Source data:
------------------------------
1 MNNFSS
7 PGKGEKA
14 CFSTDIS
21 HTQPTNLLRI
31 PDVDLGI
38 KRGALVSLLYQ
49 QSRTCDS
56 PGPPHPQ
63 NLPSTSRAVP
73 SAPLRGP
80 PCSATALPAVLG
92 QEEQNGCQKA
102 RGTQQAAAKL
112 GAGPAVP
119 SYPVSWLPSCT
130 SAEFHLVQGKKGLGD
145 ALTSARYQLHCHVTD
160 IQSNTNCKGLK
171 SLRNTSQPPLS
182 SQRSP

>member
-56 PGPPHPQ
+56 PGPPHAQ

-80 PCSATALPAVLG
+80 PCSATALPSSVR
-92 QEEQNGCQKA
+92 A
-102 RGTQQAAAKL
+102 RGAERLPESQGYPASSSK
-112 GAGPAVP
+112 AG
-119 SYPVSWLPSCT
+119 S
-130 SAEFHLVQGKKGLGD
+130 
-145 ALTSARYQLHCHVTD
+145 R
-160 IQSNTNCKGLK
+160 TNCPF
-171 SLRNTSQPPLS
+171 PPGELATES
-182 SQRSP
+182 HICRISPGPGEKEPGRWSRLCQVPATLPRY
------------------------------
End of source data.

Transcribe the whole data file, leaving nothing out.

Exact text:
1 MNNFSS
7 PGKGEKA
14 CFSTDIS
21 HTQPTNLLRI
31 PDVDLGI
38 KRGALVSLLYQ
49 QSRTCDS
56 PGPPHPQ
63 NLPSTSRAVP
73 SAPLRGP
80 PCSATALPAVLG
92 QEEQNGCQKA
102 RGTQQAAAKL
112 GAGPAVP
119 SYPVSWLPSCT
130 SAEFHLVQGKKGLGD
145 ALTSARYQLHCHVTD
160 IQSNTNCKGLK
171 SLRNTSQPPLS
182 SQRSP

>member
-56 PGPPHPQ
+56 PGPPHAQ

-80 PCSATALPAVLG
+80 PCSATALPSSVR
-92 QEEQNGCQKA
+92 A
-102 RGTQQAAAKL
+102 RGAERLPESQGYPASSSK
-112 GAGPAVP
+112 AG
-119 SYPVSWLPSCT
+119 S
-130 SAEFHLVQGKKGLGD
+130 
-145 ALTSARYQLHCHVTD
+145 R
-160 IQSNTNCKGLK
+160 TNCPF
-171 SLRNTSQPPLS
+171 PPGELATES
-182 SQRSP
+182 HICRISPGPGEKEPGRWSRLCQVPATLPRY